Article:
This is not the place to ask why people are quick to believe so much “stuff that just ain’t so”. Instead, having suggested that a growing economy will allow revenues, and in turn profits, to grow alongside it, let’s row back a little and caution against translating that GDP growth mechanically and precisely into a specified investment return. Economic growth matters, but it is not sufficient – and sometimes not even necessary – for a successful investment in stocks. It matters in a regime-setting, facilitating sort of way, not in a mechanistic one.

Figure 3 reminds us that real GDP growth is not a good guide to ranking likely investment returns across countries. China has been by a mile the fastest-growing big economy in more recent years, but a relatively poor investment. Sometimes, US GDP growth itself seems to matter more to other countries’ stock markets – perhaps because it determines global risk appetite.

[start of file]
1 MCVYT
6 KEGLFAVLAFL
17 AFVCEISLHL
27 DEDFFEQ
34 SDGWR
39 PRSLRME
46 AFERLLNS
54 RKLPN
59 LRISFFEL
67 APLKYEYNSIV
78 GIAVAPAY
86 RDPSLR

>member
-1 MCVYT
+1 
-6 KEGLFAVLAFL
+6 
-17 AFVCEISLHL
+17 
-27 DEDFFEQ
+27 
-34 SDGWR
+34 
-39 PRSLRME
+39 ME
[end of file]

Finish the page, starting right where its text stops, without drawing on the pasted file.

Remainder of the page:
This doesn’t mean there is no link at all. The relative performance of the eurozone and US stock markets is often correlated with relative GDP growth. But the link is not as reliable as we’d like, not least because so many different things affect stock markets in addition to GDP – or revenue – growth.

… and not in isolation

One obvious candidate currently is monetary policy. Decent US GDP growth is quite likely to result in a further normalisation of interest rates soon, even as inflation remains relatively subdued.

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Federal Reserve officials have clearly warned us, but a move could still unsettle markets. It could also underpin the dollar, amplifying the resultant tightening of US monetary conditions.

Fed up – again?